Before beating Australia for a fifth straight time, the coach spoke of his admiration for the sports culture of his opponents. He said that five years of living in Sydney had impressed upon him deeply both the passion of the people and the willingness of the Government and business to support that enthusiasm. But he also said that British people were no less "crazy about sport". It was just that the Australians had got so many things right. And we had got so many things wrong.

So why was it that England's rugby players won the World Cup and yesterday left these shores with unprecedented respect? Said Woodward: "We've been working at it for six years. We've done a hundred things one per cent better than we had done before. We tried some things and sometimes we provoked a little laughter. There were some off-the-wall things that we tried, and then we saw they were not right, but everyone gave it a go. We were looking to improve.

"We didn't copy the All Blacks," he went on, "because I didn't know what they were doing to create their success. We had to make our own way. Of course, you can only do something like this with people who are committed to the job, who are prepared to risk going down some blind alleys if there is just a chance of gaining a step on your opponents."

That England achieved precisely that has been generously acknowledged by a Wallaby team that brilliantly raised themselves to defeat the All Blacks but found themselves incapable of breaking down the power and belief of a force which had been derided as "Dad's Army".

The Australia captain, George Gregan, a World Cup-winner four years ago, said: "We did all we could, we went down to the last seconds, but we were a little bit short against a stronger team. Wilkinson was outstanding under pressure and he knocked over the one that mattered."

Gregan's richly experienced team-mate Joe Roff, also a member of the victorious 1999 side, gave the final accolade. He said: "It was a bit embarrassing the way the England team were portrayed on the lead-up. In time I think it will be some consolation that we were beaten so narrowly by a great England team - and Jonny Wilkinson."

That is the extent of the achievement here. It was a triumph for will and spirit and a marvellous willingness to work to get things right. It was a brilliantly shining example for the entire nation - not something to be usurped by a Government still shockingly unaware of the value of sport.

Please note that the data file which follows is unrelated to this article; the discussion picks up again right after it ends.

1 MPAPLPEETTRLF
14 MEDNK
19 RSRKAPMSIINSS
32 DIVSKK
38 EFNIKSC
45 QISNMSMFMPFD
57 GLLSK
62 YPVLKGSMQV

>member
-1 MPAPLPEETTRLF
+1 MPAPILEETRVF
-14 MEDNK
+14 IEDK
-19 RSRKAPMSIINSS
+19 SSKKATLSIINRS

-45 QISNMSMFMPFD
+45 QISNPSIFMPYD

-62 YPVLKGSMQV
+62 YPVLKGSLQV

England's heroes not limited to the pitch

England's rugby fans may not be everybody's idea of perfect ambassadors. They have been known to be a little patronising, even bombastic, especially while walking through Cardiff city centre after a ritual slaughter of the Welsh. Victory in the World Cup was not going to turn some of them away from the style of trainee district commissioners from pre-war Empire days. But they have pulled off a miracle here that needs to be placed alongside the achievements of the team they support.

An estimated 30,000 of them bore down on the Telstra Stadium last Saturday and many had taken a drink. Yet there was not one prosecution for serious misbehaviour and no more than a handful for attempting to invade the pitch. One streaker was arrested but a policewomen would not confirm any of his details - even his accent. In two weeks in Sydney, during which England produced two tumultuous performances, there has not been the beginnings of a reason to be embarrassed by anyone other than perhaps oneself.

Over many years, much time has been spent in the proximity of English football fans. The result has been to see enough trashing and abusing of foreign cities to satisfy the average Visigoth. Yes, here the sense is of a miracle. That shouldn't be so, perhaps, but it is. What needs to be said is that the fans, like their team, have brilliantly served the nation.